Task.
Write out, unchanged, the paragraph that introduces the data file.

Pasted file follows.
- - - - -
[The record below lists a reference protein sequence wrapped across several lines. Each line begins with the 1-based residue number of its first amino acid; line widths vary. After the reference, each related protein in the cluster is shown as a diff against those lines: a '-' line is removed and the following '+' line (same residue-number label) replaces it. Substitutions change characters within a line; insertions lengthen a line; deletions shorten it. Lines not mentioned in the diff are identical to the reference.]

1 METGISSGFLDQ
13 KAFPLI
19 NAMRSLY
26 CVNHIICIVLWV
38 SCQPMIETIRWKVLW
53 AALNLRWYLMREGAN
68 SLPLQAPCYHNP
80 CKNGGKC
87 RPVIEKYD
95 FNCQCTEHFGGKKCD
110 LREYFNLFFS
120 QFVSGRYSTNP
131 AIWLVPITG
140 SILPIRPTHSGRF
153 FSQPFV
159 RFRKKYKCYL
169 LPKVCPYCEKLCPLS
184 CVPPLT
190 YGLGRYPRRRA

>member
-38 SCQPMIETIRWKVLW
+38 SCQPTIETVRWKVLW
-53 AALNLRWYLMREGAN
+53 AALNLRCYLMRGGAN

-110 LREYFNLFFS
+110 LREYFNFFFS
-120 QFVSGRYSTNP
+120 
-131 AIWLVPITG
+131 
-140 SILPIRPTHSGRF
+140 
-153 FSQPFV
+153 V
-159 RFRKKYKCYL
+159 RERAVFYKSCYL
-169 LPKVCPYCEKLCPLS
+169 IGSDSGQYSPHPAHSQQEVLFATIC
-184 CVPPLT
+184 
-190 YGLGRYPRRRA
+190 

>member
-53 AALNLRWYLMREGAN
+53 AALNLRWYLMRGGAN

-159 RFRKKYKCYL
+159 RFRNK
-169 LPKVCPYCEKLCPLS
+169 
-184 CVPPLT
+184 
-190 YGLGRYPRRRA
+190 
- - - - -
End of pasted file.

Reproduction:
[The record below lists a reference protein sequence wrapped across several lines. Each line begins with the 1-based residue number of its first amino acid; line widths vary. After the reference, each related protein in the cluster is shown as a diff against those lines: a '-' line is removed and the following '+' line (same residue-number label) replaces it. Substitutions change characters within a line; insertions lengthen a line; deletions shorten it. Lines not mentioned in the diff are identical to the reference.]